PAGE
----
Best way to protect yourself from coronavirus? Wash your hands
Amid growing fears of a global pandemic, health officials are taking precautionary steps to limit the spread of coronavirus in the United States.
But local health experts say individuals don't have to take drastic measures to try to protect themselves. It's as simple as taking "everyday preventive actions," such as frequent hand-washing and staying home when you're sick, said Dr. Luis Manrique, an infectious disease physician with Northwestern Medicine.
Though individual cases of the novel COVID-19 have been reported in the U.S., including two in Illinois, the country has not yet experienced outbreaks like those occurring in parts of Asia and Europe. But Centers for Disease Control and Prevention leaders have warned that clusters of infection are likely to begin appearing in American communities.
The Illinois Department of Public Health has been working with health care providers, local public health officials and various other agencies to "coordinate a robust response and take every possible step we can to prepare," Director Dr. Ngozi Ezike said in a statement.
Illinois "led the charge" by becoming the first state with the ability to test for coronavirus, she said. Steps also are being taken to educate the public, such as creating a statewide hotline, updating websites and social media pages and sending out informational notices.
"The risk here is still very low," said Apryll Elliott, assistant director for communicable disease with the Kane County Health Department. "But we are very cognizant and heightened in terms of our surveillance and monitoring to make sure we're keeping our communities safe."
Health experts are warning people to avoid nonessential travel -- whether it be by plane, cruise ship or another mode of transportation -- to countries that have "sustained transmission" of coronavirus. So far, the destinations identified by the CDC and the U.S. Department of State include China, Italy, South Korea, Iran and Japan.
Of the 60 cases reported in the United States as of Thursday, more than 40 were connected to a cruise ship with passengers who were stricken with respiratory illnesses after it docked in Japan.
Those returning home from a cruise or an international destination should be mindful of symptoms such as a fever, cough or difficulty breathing within 14 days of travel, Manrique said.
Those who do become symptomatic should seek medical advice, he said. But call ahead before going to a doctor's office, urgent care center or emergency room so you and your doctors can follow proper protocol.
A woman wearing a sanitary mask looks at her phone in Milan, Italy.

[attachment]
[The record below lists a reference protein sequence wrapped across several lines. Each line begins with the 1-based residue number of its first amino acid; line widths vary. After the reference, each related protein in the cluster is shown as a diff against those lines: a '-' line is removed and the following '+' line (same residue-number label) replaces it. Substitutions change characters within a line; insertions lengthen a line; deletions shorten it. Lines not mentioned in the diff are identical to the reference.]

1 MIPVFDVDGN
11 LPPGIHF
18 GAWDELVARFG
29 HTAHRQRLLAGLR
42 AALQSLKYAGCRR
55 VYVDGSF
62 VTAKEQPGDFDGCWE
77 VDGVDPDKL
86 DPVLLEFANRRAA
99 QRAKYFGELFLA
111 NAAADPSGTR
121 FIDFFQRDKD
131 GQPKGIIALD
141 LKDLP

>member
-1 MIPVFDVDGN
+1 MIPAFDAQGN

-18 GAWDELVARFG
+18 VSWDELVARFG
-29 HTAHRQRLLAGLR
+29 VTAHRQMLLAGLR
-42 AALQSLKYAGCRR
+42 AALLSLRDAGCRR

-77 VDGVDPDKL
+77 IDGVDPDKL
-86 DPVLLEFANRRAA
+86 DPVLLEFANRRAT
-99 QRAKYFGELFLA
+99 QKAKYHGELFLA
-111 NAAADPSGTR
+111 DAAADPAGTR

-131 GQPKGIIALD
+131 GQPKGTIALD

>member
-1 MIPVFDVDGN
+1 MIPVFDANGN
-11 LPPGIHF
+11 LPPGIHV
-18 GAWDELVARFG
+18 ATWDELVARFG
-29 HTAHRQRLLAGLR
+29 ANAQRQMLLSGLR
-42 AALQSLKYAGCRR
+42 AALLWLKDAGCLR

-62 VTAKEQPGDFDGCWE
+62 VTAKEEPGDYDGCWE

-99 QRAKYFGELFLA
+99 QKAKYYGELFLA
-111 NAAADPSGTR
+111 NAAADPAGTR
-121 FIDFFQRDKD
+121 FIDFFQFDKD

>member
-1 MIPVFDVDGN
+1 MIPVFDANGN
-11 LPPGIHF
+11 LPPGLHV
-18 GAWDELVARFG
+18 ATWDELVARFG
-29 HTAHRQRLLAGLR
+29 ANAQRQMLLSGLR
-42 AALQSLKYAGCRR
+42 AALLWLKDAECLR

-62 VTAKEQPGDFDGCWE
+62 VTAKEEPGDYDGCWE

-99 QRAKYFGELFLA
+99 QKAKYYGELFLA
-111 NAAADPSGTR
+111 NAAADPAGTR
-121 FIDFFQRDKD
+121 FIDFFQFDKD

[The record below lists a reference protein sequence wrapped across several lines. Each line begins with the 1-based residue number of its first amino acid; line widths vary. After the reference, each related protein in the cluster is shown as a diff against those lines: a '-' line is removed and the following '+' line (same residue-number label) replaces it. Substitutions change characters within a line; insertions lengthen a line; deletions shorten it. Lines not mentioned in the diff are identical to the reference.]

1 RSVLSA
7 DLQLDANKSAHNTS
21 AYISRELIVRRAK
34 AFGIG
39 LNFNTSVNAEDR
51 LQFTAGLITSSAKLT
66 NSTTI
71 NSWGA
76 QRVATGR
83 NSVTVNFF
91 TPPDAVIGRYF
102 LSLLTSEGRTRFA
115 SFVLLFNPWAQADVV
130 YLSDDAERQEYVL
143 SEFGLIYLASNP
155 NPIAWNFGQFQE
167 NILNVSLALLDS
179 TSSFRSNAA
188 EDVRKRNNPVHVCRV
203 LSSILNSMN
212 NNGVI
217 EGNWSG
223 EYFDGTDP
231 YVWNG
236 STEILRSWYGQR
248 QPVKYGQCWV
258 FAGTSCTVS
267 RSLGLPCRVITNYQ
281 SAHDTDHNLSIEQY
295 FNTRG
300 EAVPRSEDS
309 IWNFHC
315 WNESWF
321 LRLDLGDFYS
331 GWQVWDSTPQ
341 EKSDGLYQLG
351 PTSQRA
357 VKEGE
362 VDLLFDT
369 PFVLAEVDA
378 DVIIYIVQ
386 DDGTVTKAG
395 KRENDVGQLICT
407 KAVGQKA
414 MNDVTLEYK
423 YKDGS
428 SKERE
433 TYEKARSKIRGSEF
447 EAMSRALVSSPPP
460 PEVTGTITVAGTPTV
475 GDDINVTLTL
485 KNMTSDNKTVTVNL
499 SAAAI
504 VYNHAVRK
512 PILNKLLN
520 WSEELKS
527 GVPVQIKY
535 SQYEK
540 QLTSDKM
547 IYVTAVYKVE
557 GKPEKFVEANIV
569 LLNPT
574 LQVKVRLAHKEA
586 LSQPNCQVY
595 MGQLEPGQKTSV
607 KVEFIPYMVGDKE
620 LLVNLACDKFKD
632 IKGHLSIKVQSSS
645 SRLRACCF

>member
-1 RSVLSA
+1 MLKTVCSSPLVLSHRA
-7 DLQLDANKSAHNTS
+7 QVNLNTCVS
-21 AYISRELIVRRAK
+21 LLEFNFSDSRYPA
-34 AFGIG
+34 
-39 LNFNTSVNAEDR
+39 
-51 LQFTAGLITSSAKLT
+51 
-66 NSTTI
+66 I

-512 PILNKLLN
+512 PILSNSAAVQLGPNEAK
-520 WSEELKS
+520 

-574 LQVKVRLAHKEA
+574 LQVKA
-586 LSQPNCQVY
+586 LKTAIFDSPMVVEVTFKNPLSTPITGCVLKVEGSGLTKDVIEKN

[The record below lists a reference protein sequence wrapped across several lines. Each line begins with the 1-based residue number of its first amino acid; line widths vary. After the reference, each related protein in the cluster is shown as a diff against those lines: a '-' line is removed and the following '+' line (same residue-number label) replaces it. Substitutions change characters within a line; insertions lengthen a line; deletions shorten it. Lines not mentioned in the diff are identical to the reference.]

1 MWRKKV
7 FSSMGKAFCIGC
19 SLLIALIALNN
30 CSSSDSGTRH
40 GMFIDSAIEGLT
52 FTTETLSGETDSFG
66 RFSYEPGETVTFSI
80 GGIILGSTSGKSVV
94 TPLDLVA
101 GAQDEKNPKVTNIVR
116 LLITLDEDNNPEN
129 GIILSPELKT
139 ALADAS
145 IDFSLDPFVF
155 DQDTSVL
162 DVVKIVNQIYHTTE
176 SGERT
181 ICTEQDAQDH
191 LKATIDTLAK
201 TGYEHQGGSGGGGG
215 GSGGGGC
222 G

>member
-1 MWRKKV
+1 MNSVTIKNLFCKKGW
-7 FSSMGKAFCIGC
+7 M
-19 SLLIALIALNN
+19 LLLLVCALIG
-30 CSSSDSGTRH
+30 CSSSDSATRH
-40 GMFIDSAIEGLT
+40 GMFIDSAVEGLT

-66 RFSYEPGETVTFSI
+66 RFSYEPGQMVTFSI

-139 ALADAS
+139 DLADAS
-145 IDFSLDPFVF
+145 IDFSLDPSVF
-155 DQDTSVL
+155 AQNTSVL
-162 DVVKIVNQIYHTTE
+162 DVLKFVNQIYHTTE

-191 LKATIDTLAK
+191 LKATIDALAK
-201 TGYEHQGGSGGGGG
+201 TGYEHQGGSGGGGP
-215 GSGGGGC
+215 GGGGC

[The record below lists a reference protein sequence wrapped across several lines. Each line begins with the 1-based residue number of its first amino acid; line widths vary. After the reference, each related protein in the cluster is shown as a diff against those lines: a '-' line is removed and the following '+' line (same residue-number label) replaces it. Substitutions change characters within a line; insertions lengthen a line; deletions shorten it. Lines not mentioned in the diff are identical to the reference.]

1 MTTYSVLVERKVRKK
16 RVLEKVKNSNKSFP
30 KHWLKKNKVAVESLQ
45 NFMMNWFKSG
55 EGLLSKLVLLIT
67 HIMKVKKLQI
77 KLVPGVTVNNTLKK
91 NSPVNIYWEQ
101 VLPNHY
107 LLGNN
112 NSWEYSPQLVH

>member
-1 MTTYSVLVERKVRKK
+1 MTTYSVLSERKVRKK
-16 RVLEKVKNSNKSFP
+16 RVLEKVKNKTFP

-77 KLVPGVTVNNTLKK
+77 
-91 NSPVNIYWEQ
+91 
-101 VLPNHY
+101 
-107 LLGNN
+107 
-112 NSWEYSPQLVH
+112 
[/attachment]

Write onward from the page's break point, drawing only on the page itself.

- Associated Press
Airports are swarming with travelers wearing face masks in hopes of protecting themselves from contracting the coronavirus. But the CDC indicates the masks are ineffective and unnecessary for people in good health.
Tightfitting N95 respirator masks are more successful in reducing exposure to airborne particles than regular surgical masks, which experts say don't do much to prevent transmission of the disease.
The higher-end masks, which can be difficult to use, are crucial for health care workers and people who take care of others in close settings, Manrique said. But some retailers are running low amid rising concerns of coronavirus outbreaks.
If you don't need to wear one, he says, save the supply for those who do.
"Most people don't know how to use face masks correctly," Manrique said. "A rush to buy masks could prevent the people who need them most -- health care providers -- from getting them."
Instead, stock up on plenty of soap and hand sanitizer that contains 60% to 95% alcohol.
Limited data available for COVID-19 and other strains of the coronavirus have shown older adults could be at risk for more severe outcomes, Manrique said. Same goes for those with underlying chronic medical conditions, including immunocompromising conditions such as cancer, chemotherapy and steroid use.
Maintaining a proper diet, getting enough sleep, exercising and taking prescribed medications for chronic conditions are the most effective ways to strengthen immune systems, he said. Those healthy lifestyle choices are more productive in fighting viruses than some common falsehoods, such as using sesame oil and taking antibiotics, which work only on bacteria.
Some people think garlic will help prevent infection, Manrique added, but there's no evidence that it has any benefit other than containing some antimicrobial properties. And spraying yourself with alcohol or chlorine won't kill viruses already in your body, but it can be harmful to your clothes, eyes and mouth.
In the United States, the flu remains far more prevalent than coronavirus at this point, though the two can present with similar symptoms, said Uche Onwuta, director of disease prevention for the Kane County Health Department.
In China, it appears some cases of COVID-19 have been transmitted by people who are asymptomatic, she added, though that has yet to be seen among Americans.
Unlike the flu, however, there are no vaccines available yet for the coronavirus. But the basic prevention methods are the same as any respiratory illness: wash your hands often, avoid people who are sick, cover your cough or sneeze, avoid touching your eyes and nose, stay home if you're sick and wipe down frequently touched surfaces.
"Hand-washing is the best intervention public health has ever come up with," Onwuta said. "It's still as good as it was 200 years ago."
Coronavirus hotlineA statewide, 24-hour hotline has been created for individuals who want up-to-date information about coronavirus.
Phone: (800) 889-3931
The Centers for Disease Control and Prevention has created a special webpage to monitor this novel disease: www.cdc.gov/coronavirus/2019-nCoV/index.html
Residents also can check their local health department's website for more information.